There can be precious few places where Jewish and Irish cuisines converge, but for both cultures, one dish is paramount. As St Patrick's Day approaches, the Irish are looking forward to a traditional festive treat Ashkenazi Jews enjoy year round - succulent salt beef, aromatic, prettily pink and unashamedly fatty.
Skegness may seem an unlikely place to forge a stellar cooking career, but it's where Ben Tish made the two most important culinary connections of his life. One was with star chef Jason Atherton, who happens to be a fellow townsman, the other with his grandmother, Ada Tish.
Expectations are always going to be high of a de Savary hotel, given the entrepreneur's reputation for making over old properties and infusing them with a touch of quirky class. This is as true of the Old Swan and Minster Mill as any of his previous hostelries, but this one comes with a few problems.
One of the earliest maps of London is being put on show in the capital this week by a Jewish expert.
The map, made in 1574, is one of the rarities collected by Daniel Crouch, who also owns the first map of the Americas, the world's first atlas printed in colour and the first map ever printed, dating back to 1475.
This time last year Roy Levy was weeping over the loaf he had just carefully lifted from his new oven. it was a lumpen mass: "i had been baking for 20 years, but this was nothing like the beautiful sourdough I was used to making," he laments.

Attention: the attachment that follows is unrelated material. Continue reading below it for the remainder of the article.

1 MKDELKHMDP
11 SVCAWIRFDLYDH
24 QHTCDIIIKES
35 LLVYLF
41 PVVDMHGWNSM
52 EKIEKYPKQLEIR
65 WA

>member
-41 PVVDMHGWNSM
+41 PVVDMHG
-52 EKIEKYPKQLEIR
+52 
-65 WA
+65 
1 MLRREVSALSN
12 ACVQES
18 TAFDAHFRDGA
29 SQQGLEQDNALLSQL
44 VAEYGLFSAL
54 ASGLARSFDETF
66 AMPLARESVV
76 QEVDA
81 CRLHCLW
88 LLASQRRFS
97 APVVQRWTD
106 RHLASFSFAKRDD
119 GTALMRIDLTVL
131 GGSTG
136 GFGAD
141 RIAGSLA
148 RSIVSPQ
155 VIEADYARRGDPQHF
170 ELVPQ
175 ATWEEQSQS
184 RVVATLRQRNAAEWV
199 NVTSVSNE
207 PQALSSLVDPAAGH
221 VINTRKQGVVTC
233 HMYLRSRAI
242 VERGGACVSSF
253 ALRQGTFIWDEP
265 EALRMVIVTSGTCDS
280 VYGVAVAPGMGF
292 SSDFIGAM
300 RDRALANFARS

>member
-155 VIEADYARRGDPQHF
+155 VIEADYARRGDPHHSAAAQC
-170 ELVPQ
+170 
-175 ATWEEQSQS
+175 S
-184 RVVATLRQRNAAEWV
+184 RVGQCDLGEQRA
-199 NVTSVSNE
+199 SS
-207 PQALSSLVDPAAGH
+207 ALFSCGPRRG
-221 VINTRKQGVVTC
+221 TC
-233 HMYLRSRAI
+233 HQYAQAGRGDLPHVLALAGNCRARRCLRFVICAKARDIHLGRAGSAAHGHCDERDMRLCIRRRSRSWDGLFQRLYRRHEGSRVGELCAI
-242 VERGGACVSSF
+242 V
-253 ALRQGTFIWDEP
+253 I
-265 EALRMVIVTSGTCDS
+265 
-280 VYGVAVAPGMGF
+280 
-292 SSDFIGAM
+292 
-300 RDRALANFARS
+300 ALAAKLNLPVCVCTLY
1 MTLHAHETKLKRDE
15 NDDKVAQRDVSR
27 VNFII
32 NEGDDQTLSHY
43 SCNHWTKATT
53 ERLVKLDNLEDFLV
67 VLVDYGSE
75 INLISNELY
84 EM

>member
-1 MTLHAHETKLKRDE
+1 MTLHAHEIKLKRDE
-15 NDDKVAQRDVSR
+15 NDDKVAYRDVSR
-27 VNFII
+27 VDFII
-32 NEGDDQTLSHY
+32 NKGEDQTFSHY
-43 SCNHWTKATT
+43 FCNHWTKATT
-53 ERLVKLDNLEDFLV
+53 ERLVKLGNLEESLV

"It was almost as if I had never learned to make bread."
For once, amazingly Wimbledon didn't open to rain this year and the fact that both the tennis and the World Cup coincided with a heatwave was a wake-up call to garden-owners who found themselves obliged to stay indoors to follow the action.
One irritation of a hotel stay is having to crawl out of bed to turn off the master switch by the door then stumble back in darkness - a hazard of increasingly sophisticated but unfathomable lighting systems.
If only I had clocked the "sleep" button which dims all the lights from a bedside console when I was shown to my room, my stay would have been pretty well perfect.
It's a very modern Israeli fairytale. A grape grower - the fourth generation of growers in his village - decides not to sell his grapes to wine makers any more. Instead, he finds a wine-maker to help him produce his own wine. The results are so good that a subsidiary of multi-national Coca-Cola notices and invests millions.
What you really want when you get to the Georgian architectural extravaganza that is Bath, is a hotel that really lets you live the dream. The Francis is one of just a handful in this elegant town which lives up to the promise, but has been rather delightfully reinterpreted with a touch of je ne sais quoi by the French.